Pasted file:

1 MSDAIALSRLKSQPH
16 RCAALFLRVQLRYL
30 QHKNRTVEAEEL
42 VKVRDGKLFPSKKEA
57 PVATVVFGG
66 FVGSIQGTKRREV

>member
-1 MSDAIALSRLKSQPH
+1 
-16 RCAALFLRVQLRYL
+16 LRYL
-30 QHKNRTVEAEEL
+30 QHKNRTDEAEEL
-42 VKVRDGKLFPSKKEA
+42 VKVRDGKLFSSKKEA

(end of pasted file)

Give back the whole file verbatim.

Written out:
1 MSDAIALSRLKSQPH
16 RCAALFLRVQLRYL
30 QHKNRTVEAEEL
42 VKVRDGKLFPSKKEA
57 PVATVVFGG
66 FVGSIQGTKRREV

>member
-1 MSDAIALSRLKSQPH
+1 
-16 RCAALFLRVQLRYL
+16 LRYL
-30 QHKNRTVEAEEL
+30 QHKNRTDEAEEL
-42 VKVRDGKLFPSKKEA
+42 VKVRDGKLFSSKKEA